An interview with Grace’s mother, Elizabeth
No one would have guessed that 3-year-old Grace Glasbrenner would recently be described as “the loudmouth of the group” when she joined ACCESS Preschool in January.
The term is used lovingly, and with excitement, because Grace began this year without speaking. Grace has apraxia, a neurologically based speech disorder characterized by the incapacity to program the positioning of speech muscles for speaking, making sounds and creating the breath support needed for the intentional production of language-based sounds.
“Not hearing your child tell you she loves you or ‘Good night’ – it’s hard,” said Elizabeth Glasbrenner, Grace’s mother.
Grace was born Dec. 12, 2005, almost a month and a half before her Jan. 29 due date.
“I didn’t know I was in labor at the time,” Elizabeth recalled.
After an otherwise typical pregnancy, a premature birth was “scary,” Elizabeth noted, but, despite an almost two-week stay in the NICU at St. Vincent Doctors Hospital in Little Rock, Grace seemed to be hitting all of her developmental milestones and was sent home just in time to leave cookies out for Santa.
Later, when Elizabeth noticed Grace wasn’t crawling at 12 months, the family pediatrician was consulted and recommended physical therapy. Grace was enrolled at a therapy clinic in town and began crawling, and, by 18 months old, walking.
Still, she wasn’t speaking.
“We chalked it up to her being born early,” said Elizabeth, adding that she and her husband, Jeff, thought Grace would improve with time.
At Grace’s regular age 2 checkup, her pediatrician recommended speech therapy.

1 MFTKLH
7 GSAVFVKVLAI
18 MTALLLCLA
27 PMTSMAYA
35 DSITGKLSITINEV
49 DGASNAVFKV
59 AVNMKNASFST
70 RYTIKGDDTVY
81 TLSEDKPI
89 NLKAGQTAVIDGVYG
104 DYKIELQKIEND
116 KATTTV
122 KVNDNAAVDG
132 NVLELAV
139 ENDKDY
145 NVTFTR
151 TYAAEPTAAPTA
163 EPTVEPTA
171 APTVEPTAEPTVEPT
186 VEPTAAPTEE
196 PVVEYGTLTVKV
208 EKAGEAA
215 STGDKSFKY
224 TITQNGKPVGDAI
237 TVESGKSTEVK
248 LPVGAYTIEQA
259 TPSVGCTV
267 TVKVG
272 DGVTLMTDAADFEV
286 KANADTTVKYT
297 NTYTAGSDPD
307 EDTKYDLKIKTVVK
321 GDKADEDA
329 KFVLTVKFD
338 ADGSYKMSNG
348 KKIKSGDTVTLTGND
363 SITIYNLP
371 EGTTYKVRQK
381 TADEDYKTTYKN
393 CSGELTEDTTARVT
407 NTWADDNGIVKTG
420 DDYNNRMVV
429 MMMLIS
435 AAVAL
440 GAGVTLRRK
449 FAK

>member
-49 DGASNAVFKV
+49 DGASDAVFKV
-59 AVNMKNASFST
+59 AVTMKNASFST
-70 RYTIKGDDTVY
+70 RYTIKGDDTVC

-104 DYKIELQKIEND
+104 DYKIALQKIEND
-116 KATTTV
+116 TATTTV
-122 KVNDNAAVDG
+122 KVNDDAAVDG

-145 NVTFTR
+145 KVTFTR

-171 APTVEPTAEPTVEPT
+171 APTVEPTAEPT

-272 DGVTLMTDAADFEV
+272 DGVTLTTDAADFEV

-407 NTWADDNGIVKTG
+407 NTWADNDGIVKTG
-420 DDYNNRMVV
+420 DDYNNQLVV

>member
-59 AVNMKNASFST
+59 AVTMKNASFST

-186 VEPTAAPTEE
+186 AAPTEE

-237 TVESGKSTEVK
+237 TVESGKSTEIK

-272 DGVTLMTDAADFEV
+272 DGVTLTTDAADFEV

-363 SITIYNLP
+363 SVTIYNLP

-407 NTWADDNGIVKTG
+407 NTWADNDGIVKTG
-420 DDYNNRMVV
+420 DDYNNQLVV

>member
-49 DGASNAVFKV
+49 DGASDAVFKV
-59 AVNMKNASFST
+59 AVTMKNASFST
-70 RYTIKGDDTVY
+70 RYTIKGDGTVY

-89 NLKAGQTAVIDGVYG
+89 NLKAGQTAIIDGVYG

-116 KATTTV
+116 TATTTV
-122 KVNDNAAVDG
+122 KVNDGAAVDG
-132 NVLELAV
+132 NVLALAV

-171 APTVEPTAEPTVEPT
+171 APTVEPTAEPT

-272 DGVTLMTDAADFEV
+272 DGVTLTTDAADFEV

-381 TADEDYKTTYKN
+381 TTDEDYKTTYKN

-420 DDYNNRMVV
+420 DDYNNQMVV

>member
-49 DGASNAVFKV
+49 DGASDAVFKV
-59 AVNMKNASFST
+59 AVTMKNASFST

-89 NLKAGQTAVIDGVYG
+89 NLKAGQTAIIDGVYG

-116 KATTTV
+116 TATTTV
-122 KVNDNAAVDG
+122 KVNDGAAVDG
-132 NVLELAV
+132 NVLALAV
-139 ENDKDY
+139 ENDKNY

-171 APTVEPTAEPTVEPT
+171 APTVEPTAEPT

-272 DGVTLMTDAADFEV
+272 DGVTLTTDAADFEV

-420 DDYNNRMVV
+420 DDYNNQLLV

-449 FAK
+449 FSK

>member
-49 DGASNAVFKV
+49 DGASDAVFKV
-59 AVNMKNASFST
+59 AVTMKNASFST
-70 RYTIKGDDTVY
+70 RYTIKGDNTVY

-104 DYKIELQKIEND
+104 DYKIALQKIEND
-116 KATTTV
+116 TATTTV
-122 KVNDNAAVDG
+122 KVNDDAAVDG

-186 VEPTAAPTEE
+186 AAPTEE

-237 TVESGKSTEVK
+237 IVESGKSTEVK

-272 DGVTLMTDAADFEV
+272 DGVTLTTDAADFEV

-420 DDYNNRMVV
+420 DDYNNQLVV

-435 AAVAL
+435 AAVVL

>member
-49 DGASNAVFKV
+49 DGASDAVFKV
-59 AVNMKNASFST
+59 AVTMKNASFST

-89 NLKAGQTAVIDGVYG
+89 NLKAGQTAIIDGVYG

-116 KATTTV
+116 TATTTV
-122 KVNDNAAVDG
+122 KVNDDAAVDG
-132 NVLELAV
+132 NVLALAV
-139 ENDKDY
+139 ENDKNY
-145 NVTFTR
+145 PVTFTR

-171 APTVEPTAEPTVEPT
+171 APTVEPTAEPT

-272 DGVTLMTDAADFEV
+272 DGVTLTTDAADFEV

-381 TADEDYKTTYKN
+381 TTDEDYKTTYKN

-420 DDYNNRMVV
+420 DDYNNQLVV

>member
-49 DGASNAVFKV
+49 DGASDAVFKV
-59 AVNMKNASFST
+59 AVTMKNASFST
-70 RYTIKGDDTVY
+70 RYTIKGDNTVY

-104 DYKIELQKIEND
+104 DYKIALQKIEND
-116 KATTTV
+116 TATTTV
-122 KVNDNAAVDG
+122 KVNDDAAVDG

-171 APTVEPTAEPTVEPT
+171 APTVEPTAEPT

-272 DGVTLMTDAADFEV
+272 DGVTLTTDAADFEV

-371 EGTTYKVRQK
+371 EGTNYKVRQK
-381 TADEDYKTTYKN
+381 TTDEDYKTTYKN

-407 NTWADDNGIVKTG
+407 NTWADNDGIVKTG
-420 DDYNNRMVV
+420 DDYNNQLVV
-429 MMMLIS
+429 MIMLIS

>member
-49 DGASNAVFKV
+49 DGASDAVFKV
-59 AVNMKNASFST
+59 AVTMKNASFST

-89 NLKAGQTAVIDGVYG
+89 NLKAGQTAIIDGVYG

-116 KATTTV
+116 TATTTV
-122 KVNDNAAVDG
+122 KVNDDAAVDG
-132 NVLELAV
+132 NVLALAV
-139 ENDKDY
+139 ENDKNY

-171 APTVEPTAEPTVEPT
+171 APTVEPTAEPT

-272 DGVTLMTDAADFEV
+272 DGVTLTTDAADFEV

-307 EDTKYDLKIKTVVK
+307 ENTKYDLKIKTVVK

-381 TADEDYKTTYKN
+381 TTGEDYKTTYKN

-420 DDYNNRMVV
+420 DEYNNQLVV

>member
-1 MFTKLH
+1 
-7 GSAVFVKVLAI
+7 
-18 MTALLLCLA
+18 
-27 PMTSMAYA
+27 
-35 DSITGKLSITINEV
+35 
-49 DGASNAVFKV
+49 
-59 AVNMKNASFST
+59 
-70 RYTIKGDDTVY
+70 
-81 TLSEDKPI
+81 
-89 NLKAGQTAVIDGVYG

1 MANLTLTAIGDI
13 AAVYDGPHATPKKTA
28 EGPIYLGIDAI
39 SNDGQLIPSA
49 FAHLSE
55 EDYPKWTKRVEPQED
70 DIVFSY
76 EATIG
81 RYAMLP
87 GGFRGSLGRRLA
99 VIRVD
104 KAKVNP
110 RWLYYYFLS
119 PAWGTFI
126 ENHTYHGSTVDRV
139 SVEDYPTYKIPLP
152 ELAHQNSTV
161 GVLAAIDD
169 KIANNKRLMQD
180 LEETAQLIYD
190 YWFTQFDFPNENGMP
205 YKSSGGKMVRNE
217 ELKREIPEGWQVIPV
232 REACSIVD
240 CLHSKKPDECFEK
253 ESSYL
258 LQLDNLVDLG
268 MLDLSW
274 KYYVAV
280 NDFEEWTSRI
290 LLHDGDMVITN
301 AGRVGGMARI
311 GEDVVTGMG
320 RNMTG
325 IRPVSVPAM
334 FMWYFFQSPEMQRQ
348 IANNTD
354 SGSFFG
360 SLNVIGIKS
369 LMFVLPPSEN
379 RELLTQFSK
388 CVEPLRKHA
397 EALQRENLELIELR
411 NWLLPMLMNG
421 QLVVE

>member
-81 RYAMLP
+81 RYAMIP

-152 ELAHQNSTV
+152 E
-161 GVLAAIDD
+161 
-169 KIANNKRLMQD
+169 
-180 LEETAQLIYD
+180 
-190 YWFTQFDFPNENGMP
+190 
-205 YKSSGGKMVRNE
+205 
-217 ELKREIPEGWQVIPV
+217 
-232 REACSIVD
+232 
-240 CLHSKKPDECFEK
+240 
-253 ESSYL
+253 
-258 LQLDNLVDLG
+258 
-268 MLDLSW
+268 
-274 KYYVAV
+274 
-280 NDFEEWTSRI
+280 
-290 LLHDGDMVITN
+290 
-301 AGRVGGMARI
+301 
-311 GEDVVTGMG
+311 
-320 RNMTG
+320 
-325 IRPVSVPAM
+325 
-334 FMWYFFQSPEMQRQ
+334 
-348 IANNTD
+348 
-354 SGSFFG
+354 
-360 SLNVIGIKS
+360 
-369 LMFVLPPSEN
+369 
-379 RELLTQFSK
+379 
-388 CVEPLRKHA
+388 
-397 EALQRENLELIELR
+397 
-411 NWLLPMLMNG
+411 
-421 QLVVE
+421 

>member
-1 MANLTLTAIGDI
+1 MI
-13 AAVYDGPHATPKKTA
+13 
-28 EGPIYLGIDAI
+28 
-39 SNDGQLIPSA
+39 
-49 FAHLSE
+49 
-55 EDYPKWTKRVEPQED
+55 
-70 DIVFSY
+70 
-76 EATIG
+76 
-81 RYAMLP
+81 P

Eight months later, without significant progress (Grace spoke only three to four words after attending three one-hour therapy sessions a week), Elizabeth called a friend at a local hospital who helped her schedule an evaluation. Once Grace was assessed, she was given her current diagnosis of apraxia, and she was enrolled in a new speech therapy program.
Around this time, Elizabeth and Jeff had begun teaching their daughter sign language, using a book to teach her 25 to 30 words.
It “helped tremendously,” Elizabeth said. Grace could now communicate with her parents but was limited to the signs she understood.
At the same time, Elizabeth “didn’t get the feeling that Grace was going to progress” in her new therapy program. Described as a “happy child,” Grace would “throw a fit” when it came time to go to therapy.
“At that point, I was pretty frustrated,” Elizabeth said. “I didn’t have anything to compare it to. There’s so much information on the Internet, and yet, so little.”
A family friend, ACCESS Director of Development Beth Johnson, stepped forward and suggested a meeting with Cindy Young, ACCESS chief operations officer and co-founder.
“Cindy talked with us for an hour. She listened to us, and then she described apraxia and Grace’s everyday behaviors back to us. She was dead-on,” Elizabeth said. “It was the first time I sat in a room and felt like somebody got it.”
The Glasbrenners were then invited to observe the ACCESS 2-year-old classroom taught by Suzanne Carter.
“I came out of the classroom, and I bawled,” Elizabeth remembered. “I thought, ‘This is what she needs. It made sense.’”
Elizabeth “sped through” the paperwork process and enrolled Grace in the ACCESS speech, physical and occupational therapy and preschool programs in January.